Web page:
Why Some Entrepreneurs Couldn’t Wait to Leave School Behind

School is not for everyone, and some of the most successful people left school without getting a degree. Some didn’t even make it to upper level-classes. Their ranks include such magnates as Richard Branson, Bill Gates, and Steve Jobs. Others made it through to a bachelor’s degree, but it wasn’t necessarily pretty – Mark Cuban and Chris Burch fall more in that category.

Need for More Experiential Learning

Many believe that part of the problem is these high achievers are always looking for the application of principles rather than the simple academic understanding of them. Chris Burch paid his way through college with odd jobs before ultimately beginning his own fashion business and selling it less than 15 years later when it was valued at $60 million. Mark Cuban started selling sets of garbage bags when he was just 12 years old to save for a pair of shoes he wanted. He worked his way through his education and later educated himself while working. But though he’s smart and talented, school is a different way of doing things.

Of course, Richard Branson’s story is a rare but wonderful journey. Branson left school at the age of 16 with problems from dyslexia making school difficult. It wasn’t that his family didn’t have smart and talented people, his mother was a ballet dancer, his father a barrister, and his grandfather a high court judge in England. But as many with dyslexia have before him, he overcame the problem to create a great future for himself. Branson’s imagination roamed free when the letters and numbers didn’t always make sense.

One Area of Specialization

Bill Gates and Steve Jobs both left college before graduating and their stories are so iconic they don’t need to be told. They were driven in one direction instead of following the broader requirements of a full education. It isn’t that these guys haven’t shown over the years they could excel at many things, but in their youth they were driven (as was Mark Cuban), to create something the world had not seen before in the computer field.

Since their early years, all of these entrepreneurs have shown their diversity and imagination in a variety of pursuits. As they’ve succeeded, they’ve also given much of their substantial fortunes back to organizations doing good works or helping others in their own areas of specialization.

School may not have come easy to them, but life didn’t hold back on the opportunities as they fought their way over various hurdles to build their empires. Some kept to certain areas and others, like Chris Burch have invested their time, talent, and resources in a wide array of industries, choosing to invest in people they find compelling rather than a business concept.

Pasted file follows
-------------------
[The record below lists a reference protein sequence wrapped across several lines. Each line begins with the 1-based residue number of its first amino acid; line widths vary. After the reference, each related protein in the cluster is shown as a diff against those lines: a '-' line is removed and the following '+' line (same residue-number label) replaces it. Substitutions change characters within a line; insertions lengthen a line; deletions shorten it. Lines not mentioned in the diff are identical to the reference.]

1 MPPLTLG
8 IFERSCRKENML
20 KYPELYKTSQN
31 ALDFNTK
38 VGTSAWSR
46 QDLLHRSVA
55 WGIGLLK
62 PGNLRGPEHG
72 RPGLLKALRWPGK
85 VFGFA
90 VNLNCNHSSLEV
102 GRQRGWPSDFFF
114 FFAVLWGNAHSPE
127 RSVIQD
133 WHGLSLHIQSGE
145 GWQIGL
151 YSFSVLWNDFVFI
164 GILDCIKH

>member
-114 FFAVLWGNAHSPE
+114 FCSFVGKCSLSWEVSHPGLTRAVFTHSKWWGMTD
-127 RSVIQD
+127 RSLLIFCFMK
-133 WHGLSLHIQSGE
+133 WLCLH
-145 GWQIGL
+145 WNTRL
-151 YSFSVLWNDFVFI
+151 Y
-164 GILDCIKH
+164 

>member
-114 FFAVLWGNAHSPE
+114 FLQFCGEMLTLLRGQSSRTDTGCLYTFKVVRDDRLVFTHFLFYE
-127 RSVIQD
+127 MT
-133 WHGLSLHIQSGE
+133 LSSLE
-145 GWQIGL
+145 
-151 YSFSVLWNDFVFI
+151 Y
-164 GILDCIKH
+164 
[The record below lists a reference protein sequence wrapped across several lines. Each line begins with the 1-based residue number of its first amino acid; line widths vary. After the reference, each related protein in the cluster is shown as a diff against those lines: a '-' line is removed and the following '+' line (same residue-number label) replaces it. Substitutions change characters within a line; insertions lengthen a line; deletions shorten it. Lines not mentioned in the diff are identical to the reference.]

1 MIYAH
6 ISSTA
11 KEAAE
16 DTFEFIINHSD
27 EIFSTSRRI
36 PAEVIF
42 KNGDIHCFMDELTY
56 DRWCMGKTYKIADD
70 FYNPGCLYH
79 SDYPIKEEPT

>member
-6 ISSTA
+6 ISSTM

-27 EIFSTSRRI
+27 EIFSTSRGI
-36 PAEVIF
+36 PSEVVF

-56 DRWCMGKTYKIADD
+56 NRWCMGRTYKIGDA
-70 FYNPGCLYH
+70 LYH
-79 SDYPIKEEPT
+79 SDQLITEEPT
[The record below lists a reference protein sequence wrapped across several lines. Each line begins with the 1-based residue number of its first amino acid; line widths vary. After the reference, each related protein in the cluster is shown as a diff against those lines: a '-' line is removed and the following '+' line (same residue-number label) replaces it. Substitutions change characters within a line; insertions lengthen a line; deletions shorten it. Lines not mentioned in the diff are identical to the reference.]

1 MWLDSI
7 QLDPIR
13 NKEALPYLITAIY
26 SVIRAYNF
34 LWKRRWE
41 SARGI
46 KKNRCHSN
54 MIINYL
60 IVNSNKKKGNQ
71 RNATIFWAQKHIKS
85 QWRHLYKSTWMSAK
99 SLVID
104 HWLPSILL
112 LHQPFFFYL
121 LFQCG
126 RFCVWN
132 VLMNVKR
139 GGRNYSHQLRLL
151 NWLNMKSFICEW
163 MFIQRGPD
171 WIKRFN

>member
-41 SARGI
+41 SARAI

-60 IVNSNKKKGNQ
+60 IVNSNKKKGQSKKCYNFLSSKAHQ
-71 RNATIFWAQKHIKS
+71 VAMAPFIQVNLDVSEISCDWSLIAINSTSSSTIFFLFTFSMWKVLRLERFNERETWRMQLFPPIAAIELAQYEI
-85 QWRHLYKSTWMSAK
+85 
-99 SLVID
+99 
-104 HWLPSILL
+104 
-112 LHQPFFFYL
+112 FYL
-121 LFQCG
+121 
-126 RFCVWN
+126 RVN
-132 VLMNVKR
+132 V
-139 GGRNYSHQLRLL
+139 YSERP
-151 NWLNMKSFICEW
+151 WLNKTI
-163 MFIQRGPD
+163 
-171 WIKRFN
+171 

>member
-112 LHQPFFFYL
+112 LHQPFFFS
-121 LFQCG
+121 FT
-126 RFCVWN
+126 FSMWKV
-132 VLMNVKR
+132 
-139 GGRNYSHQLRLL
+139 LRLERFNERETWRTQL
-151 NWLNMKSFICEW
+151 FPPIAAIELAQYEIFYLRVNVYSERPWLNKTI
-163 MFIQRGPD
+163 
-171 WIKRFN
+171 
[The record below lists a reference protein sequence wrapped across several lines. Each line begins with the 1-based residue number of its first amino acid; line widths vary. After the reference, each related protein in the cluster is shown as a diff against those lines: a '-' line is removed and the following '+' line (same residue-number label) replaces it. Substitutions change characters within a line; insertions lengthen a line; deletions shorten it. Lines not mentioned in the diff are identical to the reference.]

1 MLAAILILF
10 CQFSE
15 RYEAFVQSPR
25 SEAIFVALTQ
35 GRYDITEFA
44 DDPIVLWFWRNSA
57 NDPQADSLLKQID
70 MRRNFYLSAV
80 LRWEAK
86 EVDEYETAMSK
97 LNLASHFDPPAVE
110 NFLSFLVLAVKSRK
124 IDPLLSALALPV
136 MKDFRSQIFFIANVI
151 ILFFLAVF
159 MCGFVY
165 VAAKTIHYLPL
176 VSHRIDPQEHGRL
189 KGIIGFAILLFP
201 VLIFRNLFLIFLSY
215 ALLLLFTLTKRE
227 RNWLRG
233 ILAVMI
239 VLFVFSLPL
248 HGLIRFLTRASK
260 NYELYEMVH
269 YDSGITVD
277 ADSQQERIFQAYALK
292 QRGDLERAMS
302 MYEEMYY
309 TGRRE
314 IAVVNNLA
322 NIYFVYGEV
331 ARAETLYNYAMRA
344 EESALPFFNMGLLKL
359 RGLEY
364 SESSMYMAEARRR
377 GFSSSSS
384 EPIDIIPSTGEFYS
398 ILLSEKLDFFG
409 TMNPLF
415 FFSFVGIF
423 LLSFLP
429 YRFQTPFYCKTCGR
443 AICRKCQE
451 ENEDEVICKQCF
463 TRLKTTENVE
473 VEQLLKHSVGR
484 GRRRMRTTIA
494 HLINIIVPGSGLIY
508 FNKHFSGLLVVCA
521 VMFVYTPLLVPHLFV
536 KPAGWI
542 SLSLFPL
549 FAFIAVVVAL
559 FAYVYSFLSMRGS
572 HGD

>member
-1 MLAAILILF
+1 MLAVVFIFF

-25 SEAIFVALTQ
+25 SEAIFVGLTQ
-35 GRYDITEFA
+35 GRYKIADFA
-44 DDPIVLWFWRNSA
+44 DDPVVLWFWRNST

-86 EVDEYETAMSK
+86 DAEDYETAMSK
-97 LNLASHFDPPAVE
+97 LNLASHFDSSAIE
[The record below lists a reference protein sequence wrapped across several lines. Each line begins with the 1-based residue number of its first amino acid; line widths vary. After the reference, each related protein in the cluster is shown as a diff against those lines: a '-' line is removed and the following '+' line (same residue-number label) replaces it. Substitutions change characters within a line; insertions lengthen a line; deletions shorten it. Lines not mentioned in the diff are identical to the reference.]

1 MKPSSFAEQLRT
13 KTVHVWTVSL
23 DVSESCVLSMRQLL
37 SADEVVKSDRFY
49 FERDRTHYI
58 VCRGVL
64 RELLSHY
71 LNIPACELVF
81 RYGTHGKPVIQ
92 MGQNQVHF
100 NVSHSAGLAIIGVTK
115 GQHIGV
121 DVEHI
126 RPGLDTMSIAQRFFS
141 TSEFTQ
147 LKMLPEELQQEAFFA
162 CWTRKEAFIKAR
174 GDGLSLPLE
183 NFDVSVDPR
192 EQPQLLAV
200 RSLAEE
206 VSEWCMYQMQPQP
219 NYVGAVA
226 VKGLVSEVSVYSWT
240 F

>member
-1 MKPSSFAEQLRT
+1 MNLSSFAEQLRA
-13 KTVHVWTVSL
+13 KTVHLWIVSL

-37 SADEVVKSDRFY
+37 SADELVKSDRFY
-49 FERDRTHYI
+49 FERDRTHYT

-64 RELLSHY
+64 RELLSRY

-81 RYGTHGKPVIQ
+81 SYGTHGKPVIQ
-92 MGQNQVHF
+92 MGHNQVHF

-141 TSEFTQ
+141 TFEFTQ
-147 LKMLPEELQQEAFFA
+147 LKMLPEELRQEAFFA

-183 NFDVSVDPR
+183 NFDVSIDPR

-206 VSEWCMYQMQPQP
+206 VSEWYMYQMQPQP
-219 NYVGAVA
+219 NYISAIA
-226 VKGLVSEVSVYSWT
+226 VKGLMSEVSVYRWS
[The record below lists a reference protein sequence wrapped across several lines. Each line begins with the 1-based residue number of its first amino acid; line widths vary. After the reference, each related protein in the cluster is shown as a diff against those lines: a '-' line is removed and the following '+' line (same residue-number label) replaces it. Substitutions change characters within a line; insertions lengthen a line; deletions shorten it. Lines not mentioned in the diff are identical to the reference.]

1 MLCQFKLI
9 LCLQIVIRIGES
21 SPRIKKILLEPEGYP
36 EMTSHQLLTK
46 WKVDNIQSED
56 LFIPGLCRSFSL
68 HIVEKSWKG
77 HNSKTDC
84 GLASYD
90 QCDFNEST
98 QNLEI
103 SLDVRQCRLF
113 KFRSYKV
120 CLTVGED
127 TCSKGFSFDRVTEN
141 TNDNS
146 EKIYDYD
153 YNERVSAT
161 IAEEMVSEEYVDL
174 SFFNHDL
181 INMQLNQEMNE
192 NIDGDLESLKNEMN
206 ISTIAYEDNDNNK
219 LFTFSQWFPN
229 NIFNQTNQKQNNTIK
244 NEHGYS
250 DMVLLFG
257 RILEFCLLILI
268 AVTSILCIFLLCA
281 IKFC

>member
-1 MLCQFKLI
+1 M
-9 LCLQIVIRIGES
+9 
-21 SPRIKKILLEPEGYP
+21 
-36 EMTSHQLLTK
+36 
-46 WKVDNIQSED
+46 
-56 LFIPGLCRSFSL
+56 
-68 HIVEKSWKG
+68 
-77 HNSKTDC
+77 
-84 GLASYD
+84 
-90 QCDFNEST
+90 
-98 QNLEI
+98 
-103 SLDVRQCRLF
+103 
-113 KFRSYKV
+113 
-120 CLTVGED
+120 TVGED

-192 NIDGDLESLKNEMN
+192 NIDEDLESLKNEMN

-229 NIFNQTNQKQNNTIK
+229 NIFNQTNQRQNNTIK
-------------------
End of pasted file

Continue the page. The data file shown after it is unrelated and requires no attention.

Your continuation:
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Ronn Torossian is the founder and CEO of 5W Public Relations, one of the largest independently-owned PR firms in the United States. With over 20 years of experience crafting and executing powerful narratives, Torossian is one of America's most prolific and well-respected Public Relations professionals. Since founding 5WPR in 2003, he has led the company's growth, overseeing more than 175 professionals in the company's headquarters in midtown Manhattan. With clients spanning corporate, technology, consumer and crisis, in addition to digital marketing and public affairs capabilities, 5WPR is regularly recognized as an industry leader and has been named "PR Agency of the Year" by the American Business Awards on multiple occasions. Throughout his career, Torossian has worked with some of the world's most visible companies, brands and organizations. His strategic, resourceful approach has been recognized with numerous awards including being named the Stevie American Business Awards 2020 Entrepreneur of the Year, the American Business Awards PR Executive of the Year, twice over, an Ernst & Young Entrepreneur of the Year semi-finalist, Metropolitan Magazine's Most Influential New Yorker, and a 2020 Top Crisis Communications Professional by Business Insider. Torossian is known as one of the country's foremost experts on crisis communications, and is called on to counsel blue chip companies, top business executives and entrepreneurs both in the United States and worldwide. Torossian has lectured on crisis PR at Harvard Business School, appears regularly on CNN & CNBC, was named to PR Week's "40 under Forty" list, is a contributing columnist for Forbes and the New York Observer, and his book, "For Immediate Release: Shape Minds, Build Brands, and Deliver Results With Game-Changing Public Relations" is an industry best-seller. A NYC native, Torossian lives in Manhattan with his children. He is a member of Young Presidents Organization (YPO), and active in numerous charities.